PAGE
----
Monday, June 24, 2013
Ind. Gov't. - "Agencies find way to skirt rules freeze"
Supplementing this ILB post from March 1, 2013, Niki Kelly of the Fort Wayne Journal Gazette has a story today headed "Agencies find way to skirt rules freeze: Moratorium exceptions let 30 new regulations kick in." Some quotes:
On Gov. Mike Pence’s first day in office, he signed an executive order creating a moratorium on state rules and regulations.ILB: A minor quibble with the beginning of the story:
The freeze was meant to give the Indiana Office of Management and Budget a chance to review the myriad rules and weed out burdensome or unnecessary policies.
But the moratorium isn’t absolute. First, any rules agencies had already started were allowed to continue through the long process, which involves publication and hearing requirements.
And Pence also included a number of exceptions, which state agencies have been using to get around the current ban.
So far the Office of Management and Budget has approved about 30 new rules and regulations – with a handful of others waiting for action. Two have been denied.
The exception used most often to bypass the moratorium is for rules whose predominant purpose and effect are to address matters of emergency or health or safety. One example was licensing and operational standards for health facilities.
Another common exception is for a rule that must be passed to meet a federal requirement or mandate. This was used on a number of rules in the Medicaid arena involving mental health services.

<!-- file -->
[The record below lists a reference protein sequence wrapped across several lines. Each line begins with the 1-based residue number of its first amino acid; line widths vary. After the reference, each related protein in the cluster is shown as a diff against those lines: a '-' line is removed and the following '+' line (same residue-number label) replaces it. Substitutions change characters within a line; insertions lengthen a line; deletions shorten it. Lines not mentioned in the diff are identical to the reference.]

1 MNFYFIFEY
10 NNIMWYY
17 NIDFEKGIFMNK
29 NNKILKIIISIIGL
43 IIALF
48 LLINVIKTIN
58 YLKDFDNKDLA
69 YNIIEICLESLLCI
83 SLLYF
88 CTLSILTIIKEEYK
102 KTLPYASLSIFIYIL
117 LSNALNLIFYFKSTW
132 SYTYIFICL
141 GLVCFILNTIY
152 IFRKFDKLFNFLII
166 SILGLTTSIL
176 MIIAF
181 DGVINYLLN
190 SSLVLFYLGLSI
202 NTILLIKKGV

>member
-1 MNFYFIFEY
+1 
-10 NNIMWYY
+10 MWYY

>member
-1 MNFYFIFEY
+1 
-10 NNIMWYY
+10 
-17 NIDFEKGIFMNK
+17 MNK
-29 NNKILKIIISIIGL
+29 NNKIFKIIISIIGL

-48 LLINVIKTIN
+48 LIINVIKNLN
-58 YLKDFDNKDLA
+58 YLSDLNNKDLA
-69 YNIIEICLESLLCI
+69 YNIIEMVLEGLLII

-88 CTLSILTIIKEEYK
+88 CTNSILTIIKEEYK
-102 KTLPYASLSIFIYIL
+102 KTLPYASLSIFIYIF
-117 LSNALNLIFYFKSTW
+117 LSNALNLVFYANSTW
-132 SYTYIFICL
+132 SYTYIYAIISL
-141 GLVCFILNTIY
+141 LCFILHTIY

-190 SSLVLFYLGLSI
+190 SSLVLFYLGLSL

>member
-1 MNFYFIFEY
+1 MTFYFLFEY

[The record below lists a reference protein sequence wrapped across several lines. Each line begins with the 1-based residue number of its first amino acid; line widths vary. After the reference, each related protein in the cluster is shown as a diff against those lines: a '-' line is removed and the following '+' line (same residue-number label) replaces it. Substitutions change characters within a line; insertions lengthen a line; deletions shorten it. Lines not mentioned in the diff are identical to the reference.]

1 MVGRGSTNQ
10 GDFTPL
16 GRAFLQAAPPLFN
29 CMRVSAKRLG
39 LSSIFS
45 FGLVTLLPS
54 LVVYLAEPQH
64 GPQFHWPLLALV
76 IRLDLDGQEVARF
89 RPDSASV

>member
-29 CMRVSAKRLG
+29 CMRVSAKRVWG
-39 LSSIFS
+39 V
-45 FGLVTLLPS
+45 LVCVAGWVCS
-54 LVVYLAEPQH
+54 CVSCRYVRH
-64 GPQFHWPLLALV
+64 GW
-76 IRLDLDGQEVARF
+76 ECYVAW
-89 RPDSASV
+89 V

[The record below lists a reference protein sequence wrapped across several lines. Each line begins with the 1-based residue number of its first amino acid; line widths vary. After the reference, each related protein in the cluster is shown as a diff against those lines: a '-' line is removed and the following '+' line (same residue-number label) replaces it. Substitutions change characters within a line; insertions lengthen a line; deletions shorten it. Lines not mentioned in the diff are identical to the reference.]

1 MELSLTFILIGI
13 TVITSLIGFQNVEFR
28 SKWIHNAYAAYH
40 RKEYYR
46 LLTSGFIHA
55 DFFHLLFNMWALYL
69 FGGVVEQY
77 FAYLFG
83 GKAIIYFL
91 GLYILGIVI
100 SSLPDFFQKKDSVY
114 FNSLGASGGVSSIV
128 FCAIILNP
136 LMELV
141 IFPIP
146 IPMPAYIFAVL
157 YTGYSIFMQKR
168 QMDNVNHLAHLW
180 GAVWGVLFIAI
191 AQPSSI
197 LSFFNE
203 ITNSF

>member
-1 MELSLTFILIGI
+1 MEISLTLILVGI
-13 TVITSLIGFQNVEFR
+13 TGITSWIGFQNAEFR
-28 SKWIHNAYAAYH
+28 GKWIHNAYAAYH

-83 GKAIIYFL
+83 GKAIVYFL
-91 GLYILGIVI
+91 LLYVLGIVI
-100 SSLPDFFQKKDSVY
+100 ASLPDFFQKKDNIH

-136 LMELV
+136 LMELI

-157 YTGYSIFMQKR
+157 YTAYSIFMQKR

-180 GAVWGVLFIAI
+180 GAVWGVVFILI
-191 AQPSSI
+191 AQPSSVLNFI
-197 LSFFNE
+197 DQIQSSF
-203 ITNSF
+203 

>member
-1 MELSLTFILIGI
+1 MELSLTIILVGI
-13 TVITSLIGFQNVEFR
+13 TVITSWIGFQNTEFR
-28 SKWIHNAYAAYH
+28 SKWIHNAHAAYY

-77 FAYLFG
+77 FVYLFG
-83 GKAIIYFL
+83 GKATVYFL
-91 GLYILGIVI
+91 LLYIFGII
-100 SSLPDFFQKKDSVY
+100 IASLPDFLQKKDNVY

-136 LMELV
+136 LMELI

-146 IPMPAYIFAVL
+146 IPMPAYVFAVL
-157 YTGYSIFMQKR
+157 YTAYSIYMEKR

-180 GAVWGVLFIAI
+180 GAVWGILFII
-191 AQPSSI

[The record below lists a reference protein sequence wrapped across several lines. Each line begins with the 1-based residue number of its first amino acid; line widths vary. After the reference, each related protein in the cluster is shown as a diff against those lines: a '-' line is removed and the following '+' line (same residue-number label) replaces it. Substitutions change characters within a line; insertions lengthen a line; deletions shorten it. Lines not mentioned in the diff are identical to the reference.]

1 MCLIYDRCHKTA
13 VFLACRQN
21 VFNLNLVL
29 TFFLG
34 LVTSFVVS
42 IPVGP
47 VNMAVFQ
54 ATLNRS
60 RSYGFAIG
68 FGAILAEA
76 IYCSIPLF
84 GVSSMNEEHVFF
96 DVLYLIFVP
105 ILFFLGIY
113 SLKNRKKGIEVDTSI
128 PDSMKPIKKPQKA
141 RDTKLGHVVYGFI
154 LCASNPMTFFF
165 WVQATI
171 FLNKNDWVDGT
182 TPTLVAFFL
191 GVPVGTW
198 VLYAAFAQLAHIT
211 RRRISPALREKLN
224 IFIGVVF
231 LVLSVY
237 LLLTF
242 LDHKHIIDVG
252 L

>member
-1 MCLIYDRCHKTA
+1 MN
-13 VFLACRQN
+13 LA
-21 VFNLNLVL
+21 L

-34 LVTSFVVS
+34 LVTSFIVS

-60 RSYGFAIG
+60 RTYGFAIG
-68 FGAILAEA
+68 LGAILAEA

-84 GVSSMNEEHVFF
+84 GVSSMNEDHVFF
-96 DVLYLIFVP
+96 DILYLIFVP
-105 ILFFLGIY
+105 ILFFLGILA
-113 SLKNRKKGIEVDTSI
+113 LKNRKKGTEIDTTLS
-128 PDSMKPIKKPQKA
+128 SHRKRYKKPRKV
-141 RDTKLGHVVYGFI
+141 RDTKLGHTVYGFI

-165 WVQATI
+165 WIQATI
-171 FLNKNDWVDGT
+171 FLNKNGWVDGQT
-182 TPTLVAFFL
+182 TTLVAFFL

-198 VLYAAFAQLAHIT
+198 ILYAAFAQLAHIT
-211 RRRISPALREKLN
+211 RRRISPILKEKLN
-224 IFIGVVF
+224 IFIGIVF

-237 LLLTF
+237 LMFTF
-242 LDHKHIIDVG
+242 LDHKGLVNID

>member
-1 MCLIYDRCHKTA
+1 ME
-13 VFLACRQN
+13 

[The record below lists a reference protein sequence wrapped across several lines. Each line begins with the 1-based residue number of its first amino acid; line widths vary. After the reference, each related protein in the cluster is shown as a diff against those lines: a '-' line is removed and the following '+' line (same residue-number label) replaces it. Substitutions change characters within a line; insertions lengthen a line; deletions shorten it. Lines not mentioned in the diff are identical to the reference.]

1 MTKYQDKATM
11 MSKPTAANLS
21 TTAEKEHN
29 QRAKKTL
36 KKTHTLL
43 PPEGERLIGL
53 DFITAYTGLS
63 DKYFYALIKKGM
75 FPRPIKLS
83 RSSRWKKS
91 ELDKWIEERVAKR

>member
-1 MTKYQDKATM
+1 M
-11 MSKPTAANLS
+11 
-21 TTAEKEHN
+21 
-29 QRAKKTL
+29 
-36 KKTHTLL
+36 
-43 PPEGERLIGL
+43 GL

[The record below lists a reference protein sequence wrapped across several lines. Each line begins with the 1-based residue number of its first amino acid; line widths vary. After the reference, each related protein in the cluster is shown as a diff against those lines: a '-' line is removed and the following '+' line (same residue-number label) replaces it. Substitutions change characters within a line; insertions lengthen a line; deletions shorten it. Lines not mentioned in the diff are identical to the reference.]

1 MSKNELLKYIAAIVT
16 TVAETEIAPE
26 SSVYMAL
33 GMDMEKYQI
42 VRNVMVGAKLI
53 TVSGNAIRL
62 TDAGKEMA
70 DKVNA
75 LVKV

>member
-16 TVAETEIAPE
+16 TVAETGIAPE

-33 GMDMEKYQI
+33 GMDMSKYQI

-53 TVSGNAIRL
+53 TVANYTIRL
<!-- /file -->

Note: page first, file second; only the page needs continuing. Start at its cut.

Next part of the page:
State Budget Director Chris Atkins said since the guidelines were spelled out to agencies early, some haven’t even tried to start the rulemaking process for rules that don’t expressly fall under an exception.
In the first five months of 2013, the notices of intent to file a new rule have dropped 72 percent from the same period in 2012. * * *
While the moratorium is in place, OMB staffers have started to review the rules already in the books.
Atkins said the next step is to ask the public for help in identifying burdensome rules. This can either mean a rule is unnecessary or too expensive to comply.
The state will set up a website to get these opinions, and it will drive the focus of the review. The department will also look specifically at permitting processes people must use.
“Once we gather ideas from the public we will have a better idea what to target for recommendations,” Atkins said.
Eventually it could fall on agencies to rescind rules or the legislature could eliminate them en masse.
Legislators have already gotten more interested in the process.
Sen. Mike Young, R-Indianapolis, former chairman of the Administrative Rules Oversight Committee, said the legislature this year passed legislation to more systematically review administrative rules that have a statewide impact of $500,000 or more.
He acknowledged the need for agencies to use rules to implement state laws. If not, legislators would be in session year-round.
“But it’s hard for citizens to track the rules process,” Young said. “And once these rules go in unless it’s really outrageous it’s really difficult to get them out.”
Indiana has 11,000 pages of administrative rules that Hoosiers have to wade through every day.If citizens want to "wade though" the building codes, they will have to go to the library or buy a copy. As the ILB has noted a number of times in the past, these codes are simply incorporated by reference in the Indiana rules, because the trade organizations that write them have copyrighted them and sell them for $$$.
They govern everything from building codes and election procedure to hunting limits and traffic citations.
These regulations are formulated by state agencies to implement laws passed by the Indiana General Assembly.
Posted by Marcia Oddi on June 24, 2013 01:29 PM
Posted to Indiana Government